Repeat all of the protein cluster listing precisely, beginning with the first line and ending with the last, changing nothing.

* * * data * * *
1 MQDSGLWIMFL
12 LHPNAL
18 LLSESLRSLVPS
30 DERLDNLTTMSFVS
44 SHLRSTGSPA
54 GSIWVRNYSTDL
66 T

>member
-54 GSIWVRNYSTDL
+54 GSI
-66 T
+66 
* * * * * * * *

1 MQDSGLWIMFL
12 LHPNAL
18 LLSESLRSLVPS
30 DERLDNLTTMSFVS
44 SHLRSTGSPA
54 GSIWVRNYSTDL
66 T

>member
-54 GSIWVRNYSTDL
+54 GSI
-66 T
+66 